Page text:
The views and opinions expressed in this article are those of the author alone and do not necessarily represent the position of ZU Media or APU

Social Media can spread misinformation on a whole other level.

The 2020 election has been full of debates and arguments across the country. When scrolling through social media, there are endless posts relating to the election. Information is constantly being exchanged between different users, whether it be on Facebook, Instagram, Twitter, etc. Due to this, misinformation can easily spread. 

Recently, Twitter removed President Trump’s advisor’s post which claimed facemasks don’t make a difference. Facebook and Twitter also limited a New York Post article that covered allegations about Joe Biden’s son.

So how did this social media takeover begin?

When social media first began in the late 1990s, no one predicted how much it would affect our daily lives. It wouldn’t be until the 2010s that social media began to dominate the public domain, especially for the younger generations. Companies like Facebook, Twitter, Instagram, Youtube, Snapchat and Tik Tok all became massively popular.

Then, social media started to promote the tear down of political parties during the 2016 election. The New York Times referred to Trump’s presidency as “Trump’s Twitter Presidency,” noting his excessive use of the platform. Trump’s use of social media has dramatically changed how elections and politics are promoted to the general public.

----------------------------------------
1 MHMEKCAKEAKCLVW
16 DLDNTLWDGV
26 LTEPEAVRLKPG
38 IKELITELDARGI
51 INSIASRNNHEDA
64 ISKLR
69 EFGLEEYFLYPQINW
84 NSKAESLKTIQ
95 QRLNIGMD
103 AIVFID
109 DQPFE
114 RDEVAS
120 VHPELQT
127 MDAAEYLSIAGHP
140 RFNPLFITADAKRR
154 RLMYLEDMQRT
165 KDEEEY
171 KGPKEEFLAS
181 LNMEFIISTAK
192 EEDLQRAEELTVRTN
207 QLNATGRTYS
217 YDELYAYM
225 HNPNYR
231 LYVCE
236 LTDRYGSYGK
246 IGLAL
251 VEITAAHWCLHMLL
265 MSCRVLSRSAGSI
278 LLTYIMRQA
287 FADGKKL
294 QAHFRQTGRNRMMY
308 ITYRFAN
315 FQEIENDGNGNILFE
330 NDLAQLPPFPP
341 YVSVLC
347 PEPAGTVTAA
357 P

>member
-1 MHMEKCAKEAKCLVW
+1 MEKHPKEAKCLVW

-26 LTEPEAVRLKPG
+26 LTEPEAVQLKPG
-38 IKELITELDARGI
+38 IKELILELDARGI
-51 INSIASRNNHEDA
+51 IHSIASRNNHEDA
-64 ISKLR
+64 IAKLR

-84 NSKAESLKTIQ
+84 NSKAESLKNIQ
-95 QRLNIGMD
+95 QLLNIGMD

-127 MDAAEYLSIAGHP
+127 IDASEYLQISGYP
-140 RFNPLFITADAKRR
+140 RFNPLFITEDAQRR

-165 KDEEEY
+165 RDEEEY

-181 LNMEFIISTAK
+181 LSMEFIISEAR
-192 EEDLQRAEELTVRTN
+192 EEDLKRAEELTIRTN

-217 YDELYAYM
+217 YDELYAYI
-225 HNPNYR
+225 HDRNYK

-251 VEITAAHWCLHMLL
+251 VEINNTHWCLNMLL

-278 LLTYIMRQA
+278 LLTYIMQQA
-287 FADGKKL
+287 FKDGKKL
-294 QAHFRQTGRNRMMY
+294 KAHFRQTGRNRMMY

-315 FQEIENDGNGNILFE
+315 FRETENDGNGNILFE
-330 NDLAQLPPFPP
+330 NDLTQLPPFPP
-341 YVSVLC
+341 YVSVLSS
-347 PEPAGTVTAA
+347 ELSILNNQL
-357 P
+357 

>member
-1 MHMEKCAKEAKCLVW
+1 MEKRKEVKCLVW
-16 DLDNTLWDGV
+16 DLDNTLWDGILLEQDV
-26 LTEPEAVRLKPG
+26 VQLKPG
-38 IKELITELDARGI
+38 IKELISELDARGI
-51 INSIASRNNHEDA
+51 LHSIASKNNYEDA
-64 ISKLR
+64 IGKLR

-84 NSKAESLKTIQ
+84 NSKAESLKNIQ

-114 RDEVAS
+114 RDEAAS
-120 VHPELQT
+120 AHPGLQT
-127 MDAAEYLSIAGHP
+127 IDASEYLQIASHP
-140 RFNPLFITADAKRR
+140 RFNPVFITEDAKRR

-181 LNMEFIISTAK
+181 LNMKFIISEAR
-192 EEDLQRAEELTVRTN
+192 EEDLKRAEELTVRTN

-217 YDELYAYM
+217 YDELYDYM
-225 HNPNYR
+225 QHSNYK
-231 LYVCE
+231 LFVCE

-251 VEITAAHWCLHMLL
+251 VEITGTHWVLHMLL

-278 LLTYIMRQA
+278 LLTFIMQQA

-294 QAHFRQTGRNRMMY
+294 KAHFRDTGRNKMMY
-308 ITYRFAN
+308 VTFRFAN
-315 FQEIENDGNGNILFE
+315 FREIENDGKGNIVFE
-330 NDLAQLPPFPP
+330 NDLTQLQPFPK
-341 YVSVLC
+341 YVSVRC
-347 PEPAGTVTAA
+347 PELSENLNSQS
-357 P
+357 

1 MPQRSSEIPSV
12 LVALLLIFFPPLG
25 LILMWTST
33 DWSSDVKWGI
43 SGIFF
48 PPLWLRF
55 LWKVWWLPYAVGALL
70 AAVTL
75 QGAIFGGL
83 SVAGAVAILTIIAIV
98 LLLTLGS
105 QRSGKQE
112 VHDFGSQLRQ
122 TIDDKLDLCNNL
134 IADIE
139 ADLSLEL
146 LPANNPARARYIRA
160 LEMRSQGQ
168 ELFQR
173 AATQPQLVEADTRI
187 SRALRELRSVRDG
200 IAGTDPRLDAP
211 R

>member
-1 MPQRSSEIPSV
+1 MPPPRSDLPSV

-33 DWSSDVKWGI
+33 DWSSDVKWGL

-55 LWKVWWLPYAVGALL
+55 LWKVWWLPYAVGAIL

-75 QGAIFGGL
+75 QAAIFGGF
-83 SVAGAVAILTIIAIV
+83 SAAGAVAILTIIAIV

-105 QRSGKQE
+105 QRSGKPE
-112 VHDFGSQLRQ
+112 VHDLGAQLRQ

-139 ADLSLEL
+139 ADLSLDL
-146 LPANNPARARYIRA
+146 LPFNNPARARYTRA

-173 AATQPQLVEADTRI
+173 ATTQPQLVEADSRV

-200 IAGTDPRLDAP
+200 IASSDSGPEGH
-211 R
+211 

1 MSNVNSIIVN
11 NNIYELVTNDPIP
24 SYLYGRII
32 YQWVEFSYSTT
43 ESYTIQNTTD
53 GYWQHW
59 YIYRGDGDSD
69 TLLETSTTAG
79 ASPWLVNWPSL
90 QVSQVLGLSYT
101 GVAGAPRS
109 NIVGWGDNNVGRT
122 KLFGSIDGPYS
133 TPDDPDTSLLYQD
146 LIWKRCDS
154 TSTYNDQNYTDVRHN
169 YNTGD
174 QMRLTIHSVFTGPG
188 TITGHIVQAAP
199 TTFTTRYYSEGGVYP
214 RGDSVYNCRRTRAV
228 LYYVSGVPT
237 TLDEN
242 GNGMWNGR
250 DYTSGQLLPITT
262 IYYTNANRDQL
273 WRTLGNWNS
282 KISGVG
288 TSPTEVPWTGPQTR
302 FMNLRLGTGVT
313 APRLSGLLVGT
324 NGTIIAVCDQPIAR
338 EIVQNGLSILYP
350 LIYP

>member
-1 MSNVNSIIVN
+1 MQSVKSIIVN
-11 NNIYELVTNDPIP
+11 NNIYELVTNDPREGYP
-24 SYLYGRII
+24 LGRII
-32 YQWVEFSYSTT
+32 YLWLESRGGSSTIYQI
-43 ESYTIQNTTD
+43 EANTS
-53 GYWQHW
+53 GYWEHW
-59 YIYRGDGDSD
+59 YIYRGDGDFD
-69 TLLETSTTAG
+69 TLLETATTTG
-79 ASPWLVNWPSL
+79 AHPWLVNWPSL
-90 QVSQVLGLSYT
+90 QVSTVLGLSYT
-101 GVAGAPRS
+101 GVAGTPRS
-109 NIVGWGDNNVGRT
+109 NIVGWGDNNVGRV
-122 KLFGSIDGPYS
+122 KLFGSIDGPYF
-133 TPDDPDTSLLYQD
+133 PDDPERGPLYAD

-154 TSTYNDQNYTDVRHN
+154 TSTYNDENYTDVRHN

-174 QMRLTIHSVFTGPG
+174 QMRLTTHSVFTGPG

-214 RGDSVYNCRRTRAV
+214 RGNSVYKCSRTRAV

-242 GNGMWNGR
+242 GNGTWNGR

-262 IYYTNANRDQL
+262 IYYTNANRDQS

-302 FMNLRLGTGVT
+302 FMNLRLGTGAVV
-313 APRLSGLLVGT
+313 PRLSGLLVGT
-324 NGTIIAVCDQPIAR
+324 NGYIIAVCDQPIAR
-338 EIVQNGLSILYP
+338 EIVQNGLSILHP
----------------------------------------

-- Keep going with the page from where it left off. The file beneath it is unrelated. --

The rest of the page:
Ever since the 2016 social media presidential election, there has been an increase in those who do not trust the media. One recent survey by Gallup showed more than half of all Americans don’t have a lot of trust in the media. Much of this can be attributed to bias; both from the viewer and the news source.

As John Sands stated in an article by AP News, “Our concern is that when half of Americans have some sort of doubt about the veracity of the news they consume, it’s going to be impossible for our democracy to function.” More people have a harder time accepting what is true and are more easily influenced by misinformation. 

Furthermore, the Wall Street Journal reported that since politicians and political candidates can interact with voters directly through social media apps like Facebook and Twitter, people can easily be influenced on a personal level. This is a pretty dangerous combination; those posts and news articles on Twitter and Facebook, whether they are true or false, can have major ramifications.

One more effect that social media produces is how fast news comes and goes. Since people can constantly create more and more posts, facts can get muddled and lost. This can lead to gaps in information which can add more confusion. Courthouse News reported that Americans are more stressed than ever by the news due to how hard it is to stay informed about specific news coverage.

This is why social media should be treated more carefully. Because misinformation can appear anywhere, it is hard to define what is true or not. If we don’t pay attention to what is influencing us, we will become more divided. In a time where things are chaotic and out of control, unity is needed now more than ever. 

To combat this, always take the time to do your research. And finally, have an open mind.